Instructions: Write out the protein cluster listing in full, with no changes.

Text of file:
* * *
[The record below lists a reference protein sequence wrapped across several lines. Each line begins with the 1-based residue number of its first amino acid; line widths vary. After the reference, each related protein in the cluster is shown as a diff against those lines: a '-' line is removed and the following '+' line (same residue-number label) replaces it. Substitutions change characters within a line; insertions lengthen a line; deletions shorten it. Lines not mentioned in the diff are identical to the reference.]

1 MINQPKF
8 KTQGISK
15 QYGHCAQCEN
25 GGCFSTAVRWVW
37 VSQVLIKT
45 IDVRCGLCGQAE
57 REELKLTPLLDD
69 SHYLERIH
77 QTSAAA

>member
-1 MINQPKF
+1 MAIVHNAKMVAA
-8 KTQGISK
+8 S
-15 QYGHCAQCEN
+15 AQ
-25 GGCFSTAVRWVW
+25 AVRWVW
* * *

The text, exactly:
[The record below lists a reference protein sequence wrapped across several lines. Each line begins with the 1-based residue number of its first amino acid; line widths vary. After the reference, each related protein in the cluster is shown as a diff against those lines: a '-' line is removed and the following '+' line (same residue-number label) replaces it. Substitutions change characters within a line; insertions lengthen a line; deletions shorten it. Lines not mentioned in the diff are identical to the reference.]

1 MINQPKF
8 KTQGISK
15 QYGHCAQCEN
25 GGCFSTAVRWVW
37 VSQVLIKT
45 IDVRCGLCGQAE
57 REELKLTPLLDD
69 SHYLERIH
77 QTSAAA

>member
-1 MINQPKF
+1 MAIVHNAKMVAA
-8 KTQGISK
+8 S
-15 QYGHCAQCEN
+15 AQ
-25 GGCFSTAVRWVW
+25 AVRWVW